I had the great privilege of compiling the discography at the back of the newly-published Michael Bloomfield: The Rise and Fall of an American Guitar Hero, a totally revised and expanded edition of Ed Ward’s 1983 biography of the Chicago-born blues guitarist, from Chicago Review Press.
There have been a few nice write-ups of the book, from Rolling Stone, among others. And a blurb on the back cover from Douglas Brinkley reads, in part: “The discography alone is worth the price of admission. Highly recommended!”
It was thanks to Ed Berger, of the Institute of Jazz Studies at Rutgers University, that I got the gig. I had taken Ed’s discography course at Jazz at Lincoln Center’s Swing University, on the heels of a history of big band jazz course taught by the one and only Phil Schaap, and I had visited Ed a few times at IJS as an LIS grad student. It was he who passed my name along to Toby Byron, who was looking for a discographer for a Mike Bloomfield project.
I decided to use Steve Albin’s BRIAN application to help me do some of the heavy lifting. There was certainly a learning curve for using this program, but the effort spent learning the software’s quirks certainly paid off later in the project, when I had to make a few across-the-board changes like fixing the spelling of some proper names.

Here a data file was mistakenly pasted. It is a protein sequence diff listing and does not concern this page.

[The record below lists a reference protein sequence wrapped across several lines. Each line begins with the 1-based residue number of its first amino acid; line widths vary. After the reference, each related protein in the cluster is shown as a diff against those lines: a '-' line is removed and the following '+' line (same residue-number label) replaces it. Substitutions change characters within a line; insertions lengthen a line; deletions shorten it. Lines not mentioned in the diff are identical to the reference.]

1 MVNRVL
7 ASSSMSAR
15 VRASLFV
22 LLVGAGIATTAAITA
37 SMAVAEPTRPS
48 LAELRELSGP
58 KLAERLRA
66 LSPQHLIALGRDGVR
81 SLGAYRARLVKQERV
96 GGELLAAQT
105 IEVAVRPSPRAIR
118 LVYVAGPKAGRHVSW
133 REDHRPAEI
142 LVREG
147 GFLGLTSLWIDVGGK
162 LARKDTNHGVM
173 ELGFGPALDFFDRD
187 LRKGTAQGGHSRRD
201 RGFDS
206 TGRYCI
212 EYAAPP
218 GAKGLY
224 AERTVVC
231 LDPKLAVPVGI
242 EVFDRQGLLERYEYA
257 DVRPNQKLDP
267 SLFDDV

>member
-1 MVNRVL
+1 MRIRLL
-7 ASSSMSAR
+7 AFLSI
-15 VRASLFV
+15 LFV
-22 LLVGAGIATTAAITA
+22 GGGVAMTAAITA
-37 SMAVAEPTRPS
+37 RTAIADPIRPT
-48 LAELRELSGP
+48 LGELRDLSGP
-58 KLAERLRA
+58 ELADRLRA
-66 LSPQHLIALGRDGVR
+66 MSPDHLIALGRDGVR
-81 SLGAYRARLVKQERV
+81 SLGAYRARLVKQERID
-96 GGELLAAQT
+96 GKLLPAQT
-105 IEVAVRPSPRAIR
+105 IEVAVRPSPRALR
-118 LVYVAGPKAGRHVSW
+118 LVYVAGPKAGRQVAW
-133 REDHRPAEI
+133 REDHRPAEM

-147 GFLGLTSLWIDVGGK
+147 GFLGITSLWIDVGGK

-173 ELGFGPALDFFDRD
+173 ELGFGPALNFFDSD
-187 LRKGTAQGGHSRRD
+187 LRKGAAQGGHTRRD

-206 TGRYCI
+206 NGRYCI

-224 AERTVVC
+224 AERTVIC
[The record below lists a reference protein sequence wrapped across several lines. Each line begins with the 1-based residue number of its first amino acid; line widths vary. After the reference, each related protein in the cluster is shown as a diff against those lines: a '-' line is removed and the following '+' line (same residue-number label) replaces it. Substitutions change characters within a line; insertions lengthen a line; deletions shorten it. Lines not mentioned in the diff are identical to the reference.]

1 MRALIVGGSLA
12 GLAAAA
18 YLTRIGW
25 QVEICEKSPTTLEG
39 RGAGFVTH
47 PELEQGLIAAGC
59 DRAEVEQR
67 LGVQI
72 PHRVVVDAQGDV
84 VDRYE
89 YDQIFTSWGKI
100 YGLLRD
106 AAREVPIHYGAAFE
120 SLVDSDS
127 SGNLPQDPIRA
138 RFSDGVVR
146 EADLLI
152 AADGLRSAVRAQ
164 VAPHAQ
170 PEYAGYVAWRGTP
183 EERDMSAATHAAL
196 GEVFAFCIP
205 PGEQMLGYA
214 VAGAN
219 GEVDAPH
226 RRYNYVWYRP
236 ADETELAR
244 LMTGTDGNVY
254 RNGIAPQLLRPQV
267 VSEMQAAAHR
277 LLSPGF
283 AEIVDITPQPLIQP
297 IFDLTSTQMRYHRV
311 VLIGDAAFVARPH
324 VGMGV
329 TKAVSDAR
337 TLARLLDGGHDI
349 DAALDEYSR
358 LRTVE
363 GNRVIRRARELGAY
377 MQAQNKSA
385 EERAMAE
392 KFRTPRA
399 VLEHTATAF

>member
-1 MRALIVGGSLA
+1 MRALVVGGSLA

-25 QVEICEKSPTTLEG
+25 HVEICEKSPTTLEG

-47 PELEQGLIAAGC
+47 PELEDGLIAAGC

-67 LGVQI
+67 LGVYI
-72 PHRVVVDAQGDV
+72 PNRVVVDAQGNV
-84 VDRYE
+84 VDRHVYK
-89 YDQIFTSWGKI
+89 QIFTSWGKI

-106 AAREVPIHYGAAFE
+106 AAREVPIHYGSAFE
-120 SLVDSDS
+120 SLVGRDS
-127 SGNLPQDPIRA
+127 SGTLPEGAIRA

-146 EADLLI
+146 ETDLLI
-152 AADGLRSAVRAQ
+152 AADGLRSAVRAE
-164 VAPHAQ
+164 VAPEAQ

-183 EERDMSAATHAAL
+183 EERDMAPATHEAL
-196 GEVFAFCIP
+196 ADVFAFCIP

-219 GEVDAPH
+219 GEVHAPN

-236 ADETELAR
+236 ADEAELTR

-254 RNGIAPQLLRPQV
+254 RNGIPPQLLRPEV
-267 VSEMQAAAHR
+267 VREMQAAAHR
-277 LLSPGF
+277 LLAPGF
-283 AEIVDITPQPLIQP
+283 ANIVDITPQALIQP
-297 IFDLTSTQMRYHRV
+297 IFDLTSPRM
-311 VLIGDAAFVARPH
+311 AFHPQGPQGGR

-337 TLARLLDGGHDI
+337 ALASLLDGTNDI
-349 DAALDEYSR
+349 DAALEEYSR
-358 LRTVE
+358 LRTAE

I was working at the ARChive of Contemporary Music at the time, which afforded me easy access to several of Bloomfield’s recordings. And two other discographers had already done excellent work with Bloomfield’s performance and recording legacy: David Dann and René Aagaard. Their work was enormously helpful in doing my own research, and I owe them a great debt.
Thanks also to Toby Byron, Ed Berger, and Bob George and Fred Patterson at ARC.
Michael Bloomfield: The Rise and Fall of an American Guitar Hero is available here.